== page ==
The balanced scorecard – personal performance measurement for CEOs

In our recent blog we highlighted how a ‘balanced scorecard approach’ can be an invaluable tool for trustees looking to improve their impact reporting. This simple approach to performance management – borrowed from the business world but just as applicable to not-for-profits – isn’t just a great tool for trustees. It’s also an incredibly helpful way for the chief executive officers (CEOs) of charities and not-for-profits to measure and manage their own personal development.

So, if you’re a CEO looking for an efficient, straightforward development tool, the balanced scorecard is a great option to consider.

The need for personal development as a CEO

Development is a key part of the annual review process for any senior management role. But when you’re the CEO, and leading the management team, it’s even more important to be able to demonstrate the direct impact you’ve had on the charity’s delivery of social care.

This impact assessment splits into two key questions:

  1. How has your tenure as CEO affected the overall impact of the charity or not-for-profit as a whole? Have you led and managed the organisation well and delivered on the key strategic goals defined at the start of the year?
  2. How have you, personally, developed over this 12-month period? What new skills have you attained, what hurdles have you overcome and where can you demonstrate the attainment of your own personal goals and objectives?

If you can show there’s been a clear progression in these key areas of your leadership and performance over the course of the year then that will lead to a more positive annual appraisal and (potentially) a beneficial outcome from your pay review.

How the balanced scorecard approach helps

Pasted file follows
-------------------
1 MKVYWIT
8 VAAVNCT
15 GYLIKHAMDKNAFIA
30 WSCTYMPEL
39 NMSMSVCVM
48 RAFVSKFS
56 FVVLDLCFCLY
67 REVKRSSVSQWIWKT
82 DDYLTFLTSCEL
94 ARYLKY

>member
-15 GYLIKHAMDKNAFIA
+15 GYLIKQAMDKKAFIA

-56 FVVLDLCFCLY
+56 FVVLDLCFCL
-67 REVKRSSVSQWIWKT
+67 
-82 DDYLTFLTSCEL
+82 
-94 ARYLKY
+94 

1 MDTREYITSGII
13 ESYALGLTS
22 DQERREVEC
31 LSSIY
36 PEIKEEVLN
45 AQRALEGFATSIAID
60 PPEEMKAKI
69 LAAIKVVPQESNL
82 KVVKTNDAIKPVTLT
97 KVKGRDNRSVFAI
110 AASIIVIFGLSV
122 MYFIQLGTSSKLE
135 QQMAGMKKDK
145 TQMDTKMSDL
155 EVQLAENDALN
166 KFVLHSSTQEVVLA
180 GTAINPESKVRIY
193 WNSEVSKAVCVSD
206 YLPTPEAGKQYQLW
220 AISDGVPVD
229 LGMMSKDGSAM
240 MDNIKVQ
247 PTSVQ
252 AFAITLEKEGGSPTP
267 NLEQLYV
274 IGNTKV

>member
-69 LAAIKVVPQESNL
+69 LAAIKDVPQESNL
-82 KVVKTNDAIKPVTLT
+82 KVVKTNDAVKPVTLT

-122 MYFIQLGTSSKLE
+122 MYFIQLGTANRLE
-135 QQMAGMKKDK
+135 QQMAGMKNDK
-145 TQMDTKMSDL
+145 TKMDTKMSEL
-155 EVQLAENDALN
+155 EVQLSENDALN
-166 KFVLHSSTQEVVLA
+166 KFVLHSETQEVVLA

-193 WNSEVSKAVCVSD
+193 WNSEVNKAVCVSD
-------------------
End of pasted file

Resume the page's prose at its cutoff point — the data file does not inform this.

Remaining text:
How do you gather the information and data needed to demonstrate your development over time? The balanced scorecard approach is one way to do this.

The scorecard will generally be short, one-pager document that gives you an overview of your charity’s strategic objectives, alongside your own personal goals and objectives as CEO.


The example we’ve used shows four key (critical success) areas – in this case, they’re leadership, personal objectives, professional development and networking and workforce assessment.

These are the important areas that have been highlighted for this particular CEO’s development. The critical areas will vary from CEO to CEO, but the focus will usually be on measurable areas of performance that can be reviewed over the year.

The four critical themes are then split down into separate key performance indicators (KPIs). These are the metrics used to measure the CEO’s progress against their defined personal goals and objectives. And by reviewing these each month, you build up an overview of performance that tells the real story behind your leadership of the organisation over the year.

What you get is a strategically focused performance measurement tool, all based around one very simple scorecard.

A brilliant way to communicate your performance

As an adviser to the charity sector, I talk to a lot of not-for-profit CEOs. And I know from experience that CEOs will always aim to minimise any ‘micro-management’ from the organisation’s trustees that may get in the way of the CEO effectively managing the organisational aspects of the charity.

So, firstly, I should stress that the balanced scorecard isn’t intended as a way to keep tabs on you as a CEO. It’s not a stick to beat you with, and it’s most definitely not a way for trustees to micro-manage what you do.

What the scorecard provides is a simple, effective way for you – the CEO – to communicate your development over time. All without any prompting from trustees. It makes the whole performance process completely transparent and gives you a tool that makes it easy to show where you’re adding value.

Talk to us about setting up a balanced scorecard

As advisers to the Third Sector, we specialise in helping charities and not-for-profits to get more from their funding, their processes and their overall strategy.

So we know the kinds of questions you’ll be asked as a CEO, and the expectations that your trustees will have of your performance and development while leading the management team.

If the balanced scorecard approach sounds like an attractive way for you to record, measure and communicate your CEO development, why not come and have a chat with us and we can help you define your critical areas and KPIs.

Get in touch to arrange a chat and a coffee with one of the team.